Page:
Los Angeles in particular is replacing regular iced tea with what is called “tropical iced tea,” consisting of tea mixed with essence of raspberry, passion fruit, kumquats, or turkey giblets. Today, I had lunch at the Noodle Planet in Westwood, where an excellent China Mist iced tea was typically on hand. But no more! The cute young waitress informed me that their China Mist was replaced by a “tropical” iced tea. She sidestepped with remarkable agility, I thought, as a three-meter flame roared out of my mouth and singed several adjoining tables.

I asked her, “How would you feel if I sprinkled some banana or coconut juice into your coffee? or if I spiked your Coca-Cola with essence of oregano and nopal cactus juice?”

The way I see it, there is a tendency to making everything tutti-frutti, whether soups, snacks, steaks, fish, beverages, or—where I do not generally object—desserts. If that is the main contribution of Southern California to haute cuisine, then I say, “Back to the basics!” Henceforth, I shall wear a brown turban and gather around me other iced tea fundamentalists. We shall strike terror into the hearts and pocketbooks of those who would adulterate tea.

Let’s face it, instead of fruit, the additives taste more like refined petrochemicals, at the same time killing the refreshing, slightly acidic taste of the tea itself.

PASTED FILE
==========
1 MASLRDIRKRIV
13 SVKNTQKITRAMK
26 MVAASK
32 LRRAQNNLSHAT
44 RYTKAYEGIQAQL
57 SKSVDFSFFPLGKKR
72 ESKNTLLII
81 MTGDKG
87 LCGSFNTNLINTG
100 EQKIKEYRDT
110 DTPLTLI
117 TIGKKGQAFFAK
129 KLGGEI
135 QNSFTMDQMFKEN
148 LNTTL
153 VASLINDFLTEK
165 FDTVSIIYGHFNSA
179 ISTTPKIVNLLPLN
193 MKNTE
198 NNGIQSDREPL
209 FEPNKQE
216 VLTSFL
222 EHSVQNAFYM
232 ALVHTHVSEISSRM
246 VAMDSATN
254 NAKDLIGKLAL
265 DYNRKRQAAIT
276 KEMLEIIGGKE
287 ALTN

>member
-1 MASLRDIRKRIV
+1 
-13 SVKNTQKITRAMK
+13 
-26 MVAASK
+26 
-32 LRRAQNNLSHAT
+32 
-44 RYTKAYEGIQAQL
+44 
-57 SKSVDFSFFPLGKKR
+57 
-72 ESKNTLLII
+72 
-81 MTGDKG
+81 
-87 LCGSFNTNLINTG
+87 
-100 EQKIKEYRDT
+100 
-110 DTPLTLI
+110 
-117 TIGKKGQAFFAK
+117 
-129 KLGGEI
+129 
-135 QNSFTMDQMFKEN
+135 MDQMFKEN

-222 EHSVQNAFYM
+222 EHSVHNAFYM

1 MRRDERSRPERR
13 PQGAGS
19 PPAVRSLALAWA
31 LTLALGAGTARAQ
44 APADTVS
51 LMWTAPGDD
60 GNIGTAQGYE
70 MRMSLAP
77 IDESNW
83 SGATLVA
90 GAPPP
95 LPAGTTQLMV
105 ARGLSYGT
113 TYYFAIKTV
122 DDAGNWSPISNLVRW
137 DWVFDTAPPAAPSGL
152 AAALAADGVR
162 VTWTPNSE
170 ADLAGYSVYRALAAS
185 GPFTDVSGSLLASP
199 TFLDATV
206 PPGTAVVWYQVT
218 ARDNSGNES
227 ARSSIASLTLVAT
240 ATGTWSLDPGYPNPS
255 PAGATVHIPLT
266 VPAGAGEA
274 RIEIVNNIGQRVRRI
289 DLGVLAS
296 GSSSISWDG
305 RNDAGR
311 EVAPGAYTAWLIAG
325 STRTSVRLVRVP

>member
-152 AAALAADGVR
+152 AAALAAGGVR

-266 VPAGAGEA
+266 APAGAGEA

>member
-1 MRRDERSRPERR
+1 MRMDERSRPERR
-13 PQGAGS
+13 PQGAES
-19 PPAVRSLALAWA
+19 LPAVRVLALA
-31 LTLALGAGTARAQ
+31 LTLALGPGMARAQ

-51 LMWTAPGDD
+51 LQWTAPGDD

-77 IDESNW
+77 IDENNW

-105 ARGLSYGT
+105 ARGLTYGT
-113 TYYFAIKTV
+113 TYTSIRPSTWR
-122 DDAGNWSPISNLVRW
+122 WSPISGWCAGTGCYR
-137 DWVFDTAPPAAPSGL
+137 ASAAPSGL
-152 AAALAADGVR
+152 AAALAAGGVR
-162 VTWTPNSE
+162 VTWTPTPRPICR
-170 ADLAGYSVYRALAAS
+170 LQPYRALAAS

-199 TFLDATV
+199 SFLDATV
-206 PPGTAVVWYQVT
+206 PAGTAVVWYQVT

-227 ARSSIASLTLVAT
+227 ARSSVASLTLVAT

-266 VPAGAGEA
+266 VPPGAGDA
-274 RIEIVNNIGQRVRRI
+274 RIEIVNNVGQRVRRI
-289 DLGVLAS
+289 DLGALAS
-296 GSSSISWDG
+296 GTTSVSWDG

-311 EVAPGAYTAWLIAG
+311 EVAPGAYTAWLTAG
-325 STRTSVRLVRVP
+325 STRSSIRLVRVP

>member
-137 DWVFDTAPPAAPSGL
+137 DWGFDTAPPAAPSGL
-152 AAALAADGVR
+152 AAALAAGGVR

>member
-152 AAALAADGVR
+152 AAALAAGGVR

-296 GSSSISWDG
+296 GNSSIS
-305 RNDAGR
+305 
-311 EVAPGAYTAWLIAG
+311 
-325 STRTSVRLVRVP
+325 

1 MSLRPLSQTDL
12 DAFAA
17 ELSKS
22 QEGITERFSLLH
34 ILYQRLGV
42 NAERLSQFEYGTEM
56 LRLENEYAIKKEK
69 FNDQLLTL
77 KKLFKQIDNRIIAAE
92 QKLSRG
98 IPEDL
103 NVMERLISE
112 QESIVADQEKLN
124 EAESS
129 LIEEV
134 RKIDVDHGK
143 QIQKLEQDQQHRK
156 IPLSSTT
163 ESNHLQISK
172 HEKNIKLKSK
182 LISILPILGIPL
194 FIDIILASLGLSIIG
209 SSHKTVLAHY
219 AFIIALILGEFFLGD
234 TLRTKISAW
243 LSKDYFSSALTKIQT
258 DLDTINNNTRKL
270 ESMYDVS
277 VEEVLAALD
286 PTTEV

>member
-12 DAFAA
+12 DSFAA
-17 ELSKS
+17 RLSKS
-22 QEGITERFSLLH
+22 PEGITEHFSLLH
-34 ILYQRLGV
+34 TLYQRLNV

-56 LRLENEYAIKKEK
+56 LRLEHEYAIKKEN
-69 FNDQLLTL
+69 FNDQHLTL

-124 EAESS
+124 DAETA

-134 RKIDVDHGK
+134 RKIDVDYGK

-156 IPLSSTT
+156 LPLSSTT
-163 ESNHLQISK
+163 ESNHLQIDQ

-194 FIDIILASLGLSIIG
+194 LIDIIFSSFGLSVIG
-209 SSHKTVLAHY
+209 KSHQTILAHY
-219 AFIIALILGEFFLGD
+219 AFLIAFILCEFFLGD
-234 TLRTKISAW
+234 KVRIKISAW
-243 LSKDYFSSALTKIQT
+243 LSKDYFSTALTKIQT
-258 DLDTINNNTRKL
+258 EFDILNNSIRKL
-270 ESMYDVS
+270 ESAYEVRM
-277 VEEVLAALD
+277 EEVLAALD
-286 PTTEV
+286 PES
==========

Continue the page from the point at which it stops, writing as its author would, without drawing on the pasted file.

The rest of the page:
In the end, I had to settle for water. At least, they haven’t gotten to that—yet!

NOTE: I make an exception for fresh slices of lemon, lime, and occasionally orange. This way, I can control the taste of the tea. No oil company or coal tar manufacturer is allowed to tinker with my tea!

Be Cool, Be Stupid

Looking at How People Cross the Street

Looking at How People Cross the Street

Right outside the building where I work is one of Southern California’s busiest intersections, featuring a four-way crossing that makes for an interesting sociological laboratory. There are two behaviors that I would like to note at this time: First, some people jump the gun each time because they think they know how the signal works.Usually, they have to duck out of the way of the ten or so cars turning left onto Wilshire because they thought that the walk sign would come on right away. It doesn’t, and the Real Cool Guys showing how much they know risk getting flattened by motorists who just don’t care.

Even if the RCGs (Real Cool Guys) got the signals right, the signal occasionally does a “Crazy Ivan.” If you’ve ever seen the movie The Hunt for Red October (1980), you’ll know this is a major plot point, in which the Adam Baldwin character establishes his intelligence cred by predicting that, at regular intervals, Russian submarines do a 180 degree turn to flummox any pursuers. Sometimes the pedestrian crossing signal does the traffic equivalent by not letting any cars turn left during that cycle.